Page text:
Comments

Please wait

Previous Posts

Digital Grief: Addressing Death Over Social Media

The digital age has made it easy to share everything, all of the time. In recent years, Facebook, Twitter, Instagram and other social media platforms have become widely used for all sorts of milest...

A Labor of Love: Helpful Tips for Choosing the Music for a Funeral

“Music, at its essence, is what gives us memories.” – Stevie Wonder Choosing the right songs for a funeral can feel like a formidable task. After all, music plays a critical function in the f...

Today’s Senior Independent Living Communities Aren’t Like They Used to Be

As senior living communities continue to evolve, one thing is clear: today’s mature adults want to remain active and engaged. Today’s seniors represent an immense and influential demographic that’...

How to Host the Perfect Funeral Reception without Breaking the Bank

It’s customary to host a reception following a funeral or memorial service. This event gives mourners the chance to support each other, share fond memories, and celebrate the life of the decea...

Depression in the Elderly: Do You Know the Signs?

We all get the blues from time to time. Usually, we bounce back. But when those negative feelings persist and begin to interfere with our daily activities for two weeks or longer, depression may be...

Home Renovations for Seniors: What’s Best for You?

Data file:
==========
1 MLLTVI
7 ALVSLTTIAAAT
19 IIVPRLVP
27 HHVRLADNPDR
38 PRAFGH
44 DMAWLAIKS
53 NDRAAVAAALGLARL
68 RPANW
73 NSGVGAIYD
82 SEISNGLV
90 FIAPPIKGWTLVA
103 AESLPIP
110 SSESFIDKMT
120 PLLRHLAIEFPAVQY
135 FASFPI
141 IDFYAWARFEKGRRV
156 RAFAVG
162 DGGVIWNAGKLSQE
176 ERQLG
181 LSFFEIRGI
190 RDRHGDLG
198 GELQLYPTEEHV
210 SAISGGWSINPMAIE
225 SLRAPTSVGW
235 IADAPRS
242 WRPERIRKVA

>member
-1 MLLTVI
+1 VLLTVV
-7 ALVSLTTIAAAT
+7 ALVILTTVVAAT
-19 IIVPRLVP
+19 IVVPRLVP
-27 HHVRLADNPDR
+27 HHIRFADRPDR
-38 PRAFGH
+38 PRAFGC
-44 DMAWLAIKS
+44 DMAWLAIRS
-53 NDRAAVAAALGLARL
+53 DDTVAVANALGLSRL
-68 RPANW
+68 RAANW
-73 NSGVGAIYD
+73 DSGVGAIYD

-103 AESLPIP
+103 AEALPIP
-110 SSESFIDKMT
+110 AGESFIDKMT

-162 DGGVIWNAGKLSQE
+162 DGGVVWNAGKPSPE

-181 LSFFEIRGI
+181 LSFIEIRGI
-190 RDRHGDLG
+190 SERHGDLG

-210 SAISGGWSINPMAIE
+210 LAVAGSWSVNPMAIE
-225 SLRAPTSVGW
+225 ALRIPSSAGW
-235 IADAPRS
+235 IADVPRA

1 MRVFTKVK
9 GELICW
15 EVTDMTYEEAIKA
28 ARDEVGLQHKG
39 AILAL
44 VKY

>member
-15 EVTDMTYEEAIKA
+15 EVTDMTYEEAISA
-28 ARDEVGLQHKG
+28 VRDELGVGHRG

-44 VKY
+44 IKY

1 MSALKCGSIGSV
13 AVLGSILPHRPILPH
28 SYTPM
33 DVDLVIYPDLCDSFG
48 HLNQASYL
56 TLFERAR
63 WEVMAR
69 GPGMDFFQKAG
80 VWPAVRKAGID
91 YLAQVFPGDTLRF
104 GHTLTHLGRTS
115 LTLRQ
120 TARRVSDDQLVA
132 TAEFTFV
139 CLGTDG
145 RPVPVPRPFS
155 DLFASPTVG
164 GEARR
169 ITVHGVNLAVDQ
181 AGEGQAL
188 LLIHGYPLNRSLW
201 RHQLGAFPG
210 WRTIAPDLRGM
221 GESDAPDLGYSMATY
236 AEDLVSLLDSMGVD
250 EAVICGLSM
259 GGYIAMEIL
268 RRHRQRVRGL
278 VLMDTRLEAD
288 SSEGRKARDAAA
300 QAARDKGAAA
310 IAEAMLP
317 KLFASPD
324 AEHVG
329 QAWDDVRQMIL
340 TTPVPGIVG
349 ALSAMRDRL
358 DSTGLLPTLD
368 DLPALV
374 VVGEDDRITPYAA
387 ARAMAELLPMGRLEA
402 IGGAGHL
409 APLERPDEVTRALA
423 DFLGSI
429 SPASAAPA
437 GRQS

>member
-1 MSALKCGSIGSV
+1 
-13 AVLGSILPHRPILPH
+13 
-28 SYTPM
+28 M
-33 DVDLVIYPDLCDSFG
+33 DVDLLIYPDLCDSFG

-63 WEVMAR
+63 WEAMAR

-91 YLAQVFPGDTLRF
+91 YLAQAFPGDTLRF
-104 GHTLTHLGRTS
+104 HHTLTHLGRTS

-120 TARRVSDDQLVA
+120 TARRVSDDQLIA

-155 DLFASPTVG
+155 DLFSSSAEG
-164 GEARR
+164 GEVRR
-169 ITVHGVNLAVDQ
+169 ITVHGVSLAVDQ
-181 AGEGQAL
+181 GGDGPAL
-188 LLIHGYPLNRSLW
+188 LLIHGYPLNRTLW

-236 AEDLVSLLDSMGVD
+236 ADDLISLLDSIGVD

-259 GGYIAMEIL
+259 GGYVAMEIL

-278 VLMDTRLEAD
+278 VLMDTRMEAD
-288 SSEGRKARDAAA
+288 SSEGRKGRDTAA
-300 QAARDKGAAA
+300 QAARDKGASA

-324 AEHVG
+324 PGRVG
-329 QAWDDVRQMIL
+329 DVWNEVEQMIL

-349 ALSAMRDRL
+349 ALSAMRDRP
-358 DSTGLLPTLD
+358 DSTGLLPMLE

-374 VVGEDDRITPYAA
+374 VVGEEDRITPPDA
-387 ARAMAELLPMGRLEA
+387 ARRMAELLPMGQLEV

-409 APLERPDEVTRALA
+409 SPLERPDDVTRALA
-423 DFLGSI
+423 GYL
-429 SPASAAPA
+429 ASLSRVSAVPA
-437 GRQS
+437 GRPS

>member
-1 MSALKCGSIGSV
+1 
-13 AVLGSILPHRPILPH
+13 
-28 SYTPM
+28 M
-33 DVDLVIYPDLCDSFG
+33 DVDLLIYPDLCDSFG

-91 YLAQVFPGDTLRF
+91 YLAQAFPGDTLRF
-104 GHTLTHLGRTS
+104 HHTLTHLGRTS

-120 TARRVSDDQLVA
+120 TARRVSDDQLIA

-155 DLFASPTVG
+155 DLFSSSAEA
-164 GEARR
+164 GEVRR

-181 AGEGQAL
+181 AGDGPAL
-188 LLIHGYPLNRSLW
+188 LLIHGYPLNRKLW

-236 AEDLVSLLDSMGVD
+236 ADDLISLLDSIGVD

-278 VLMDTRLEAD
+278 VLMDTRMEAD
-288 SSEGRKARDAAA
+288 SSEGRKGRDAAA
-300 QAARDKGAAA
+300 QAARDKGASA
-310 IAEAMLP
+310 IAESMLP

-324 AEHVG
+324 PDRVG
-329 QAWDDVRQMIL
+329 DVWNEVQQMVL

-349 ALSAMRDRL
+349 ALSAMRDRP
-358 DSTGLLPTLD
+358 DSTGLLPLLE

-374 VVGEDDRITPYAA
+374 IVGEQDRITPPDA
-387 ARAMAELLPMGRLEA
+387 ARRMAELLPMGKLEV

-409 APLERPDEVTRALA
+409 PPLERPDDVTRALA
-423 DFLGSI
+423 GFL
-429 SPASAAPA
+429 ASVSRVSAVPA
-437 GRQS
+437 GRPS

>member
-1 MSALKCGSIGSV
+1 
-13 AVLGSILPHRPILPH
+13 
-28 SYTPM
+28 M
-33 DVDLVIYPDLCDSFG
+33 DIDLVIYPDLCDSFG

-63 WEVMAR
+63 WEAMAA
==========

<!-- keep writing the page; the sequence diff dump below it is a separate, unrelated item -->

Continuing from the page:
Although medical advances are keeping seniors healthy and active longer, aging still comes with its share of challenges. Eyesight and hearing tend to diminish, falls occur more frequently, and a wa...

When Grief is Overwhelming: A Guide to Coping with a Sudden Death

“Sometimes, you will never know the value of a moment until it becomes a memory.” – Dr. Seuss Dealing with loss is always emotionally challenging. It can take a long time to get to a place of...

Taking Care of You: Helpful Resources for Caregivers

Few people plan to be caregivers for their loved ones. It’s a role that often comes on suddenly following an emergency or evolves over time as a result of an ongoing medical condition. In either ca...

The Ins and Outs of the Age-Friendly Health System Movement

The Age-Friendly Health System is changing what it means to age in America. Self-described by its founders as a “movement to recruit and support entire healthcare systems to focus on the areas of m...

Share More Than Wealth with a Meaningful Legacy Letter

What do children of millionaires most wish to inherit from their parents? You might be surprised to learn that it’s not money. In a survey by Wells Fargo Private Bank, Generation Z and Millennial ...